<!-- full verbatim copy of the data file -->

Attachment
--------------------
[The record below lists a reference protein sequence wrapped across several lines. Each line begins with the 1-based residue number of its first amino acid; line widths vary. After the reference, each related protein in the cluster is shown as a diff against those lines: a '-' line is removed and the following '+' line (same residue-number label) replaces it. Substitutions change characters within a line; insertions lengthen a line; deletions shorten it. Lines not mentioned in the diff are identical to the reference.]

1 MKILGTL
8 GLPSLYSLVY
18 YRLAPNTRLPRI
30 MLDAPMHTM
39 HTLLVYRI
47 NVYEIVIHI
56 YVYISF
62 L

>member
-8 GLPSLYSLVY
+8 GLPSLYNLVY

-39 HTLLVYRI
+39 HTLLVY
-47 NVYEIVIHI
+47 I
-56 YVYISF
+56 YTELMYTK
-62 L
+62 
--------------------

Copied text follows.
[The record below lists a reference protein sequence wrapped across several lines. Each line begins with the 1-based residue number of its first amino acid; line widths vary. After the reference, each related protein in the cluster is shown as a diff against those lines: a '-' line is removed and the following '+' line (same residue-number label) replaces it. Substitutions change characters within a line; insertions lengthen a line; deletions shorten it. Lines not mentioned in the diff are identical to the reference.]

1 MKILGTL
8 GLPSLYSLVY
18 YRLAPNTRLPRI
30 MLDAPMHTM
39 HTLLVYRI
47 NVYEIVIHI
56 YVYISF
62 L

>member
-8 GLPSLYSLVY
+8 GLPSLYNLVY

-39 HTLLVYRI
+39 HTLLVY
-47 NVYEIVIHI
+47 I
-56 YVYISF
+56 YTELMYTK
-62 L
+62 